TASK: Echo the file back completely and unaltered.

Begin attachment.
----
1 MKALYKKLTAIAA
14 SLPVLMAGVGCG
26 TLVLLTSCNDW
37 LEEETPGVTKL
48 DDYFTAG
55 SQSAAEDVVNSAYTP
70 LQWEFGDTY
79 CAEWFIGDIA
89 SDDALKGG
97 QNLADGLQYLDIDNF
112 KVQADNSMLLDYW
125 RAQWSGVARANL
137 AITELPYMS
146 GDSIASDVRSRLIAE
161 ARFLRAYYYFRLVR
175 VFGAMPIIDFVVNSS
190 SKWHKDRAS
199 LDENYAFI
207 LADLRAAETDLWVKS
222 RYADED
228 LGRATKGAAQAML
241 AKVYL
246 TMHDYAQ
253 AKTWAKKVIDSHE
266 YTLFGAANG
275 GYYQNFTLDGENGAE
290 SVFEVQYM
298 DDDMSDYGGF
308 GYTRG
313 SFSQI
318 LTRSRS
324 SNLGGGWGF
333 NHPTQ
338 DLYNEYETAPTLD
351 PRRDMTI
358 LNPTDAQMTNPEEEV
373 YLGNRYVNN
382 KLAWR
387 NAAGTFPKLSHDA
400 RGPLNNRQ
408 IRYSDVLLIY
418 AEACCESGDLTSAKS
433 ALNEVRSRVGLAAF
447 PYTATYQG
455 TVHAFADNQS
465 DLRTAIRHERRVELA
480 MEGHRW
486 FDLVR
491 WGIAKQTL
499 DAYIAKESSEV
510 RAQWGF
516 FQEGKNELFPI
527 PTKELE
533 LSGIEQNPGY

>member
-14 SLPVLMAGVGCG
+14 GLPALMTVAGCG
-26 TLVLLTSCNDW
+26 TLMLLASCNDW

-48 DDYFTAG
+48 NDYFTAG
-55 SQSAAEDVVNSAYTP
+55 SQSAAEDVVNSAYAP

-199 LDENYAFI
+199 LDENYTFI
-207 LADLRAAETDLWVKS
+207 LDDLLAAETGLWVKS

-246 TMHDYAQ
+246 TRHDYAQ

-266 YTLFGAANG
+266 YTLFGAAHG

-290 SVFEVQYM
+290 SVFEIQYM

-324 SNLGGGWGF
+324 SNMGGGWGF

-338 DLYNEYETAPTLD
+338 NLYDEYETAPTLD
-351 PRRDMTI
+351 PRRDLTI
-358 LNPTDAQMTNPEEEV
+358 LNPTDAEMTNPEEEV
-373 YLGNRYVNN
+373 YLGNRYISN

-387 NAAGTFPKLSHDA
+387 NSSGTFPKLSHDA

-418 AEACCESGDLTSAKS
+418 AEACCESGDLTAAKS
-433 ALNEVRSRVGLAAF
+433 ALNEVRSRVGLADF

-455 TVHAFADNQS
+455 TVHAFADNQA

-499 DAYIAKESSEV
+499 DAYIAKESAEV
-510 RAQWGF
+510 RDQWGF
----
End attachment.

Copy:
1 MKALYKKLTAIAA
14 SLPVLMAGVGCG
26 TLVLLTSCNDW
37 LEEETPGVTKL
48 DDYFTAG
55 SQSAAEDVVNSAYTP
70 LQWEFGDTY
79 CAEWFIGDIA
89 SDDALKGG
97 QNLADGLQYLDIDNF
112 KVQADNSMLLDYW
125 RAQWSGVARANL
137 AITELPYMS
146 GDSIASDVRSRLIAE
161 ARFLRAYYYFRLVR
175 VFGAMPIIDFVVNSS
190 SKWHKDRAS
199 LDENYAFI
207 LADLRAAETDLWVKS
222 RYADED
228 LGRATKGAAQAML
241 AKVYL
246 TMHDYAQ
253 AKTWAKKVIDSHE
266 YTLFGAANG
275 GYYQNFTLDGENGAE
290 SVFEVQYM
298 DDDMSDYGGF
308 GYTRG
313 SFSQI
318 LTRSRS
324 SNLGGGWGF
333 NHPTQ
338 DLYNEYETAPTLD
351 PRRDMTI
358 LNPTDAQMTNPEEEV
373 YLGNRYVNN
382 KLAWR
387 NAAGTFPKLSHDA
400 RGPLNNRQ
408 IRYSDVLLIY
418 AEACCESGDLTSAKS
433 ALNEVRSRVGLAAF
447 PYTATYQG
455 TVHAFADNQS
465 DLRTAIRHERRVELA
480 MEGHRW
486 FDLVR
491 WGIAKQTL
499 DAYIAKESSEV
510 RAQWGF
516 FQEGKNELFPI
527 PTKELE
533 LSGIEQNPGY

>member
-14 SLPVLMAGVGCG
+14 GLPALMTVAGCG
-26 TLVLLTSCNDW
+26 TLMLLASCNDW

-48 DDYFTAG
+48 NDYFTAG
-55 SQSAAEDVVNSAYTP
+55 SQSAAEDVVNSAYAP

-199 LDENYAFI
+199 LDENYTFI
-207 LADLRAAETDLWVKS
+207 LDDLLAAETGLWVKS

-246 TMHDYAQ
+246 TRHDYAQ

-266 YTLFGAANG
+266 YTLFGAAHG

-290 SVFEVQYM
+290 SVFEIQYM

-324 SNLGGGWGF
+324 SNMGGGWGF

-338 DLYNEYETAPTLD
+338 NLYDEYETAPTLD
-351 PRRDMTI
+351 PRRDLTI
-358 LNPTDAQMTNPEEEV
+358 LNPTDAEMTNPEEEV
-373 YLGNRYVNN
+373 YLGNRYISN

-387 NAAGTFPKLSHDA
+387 NSSGTFPKLSHDA

-418 AEACCESGDLTSAKS
+418 AEACCESGDLTAAKS
-433 ALNEVRSRVGLAAF
+433 ALNEVRSRVGLADF

-455 TVHAFADNQS
+455 TVHAFADNQA

-499 DAYIAKESSEV
+499 DAYIAKESAEV
-510 RAQWGF
+510 RDQWGF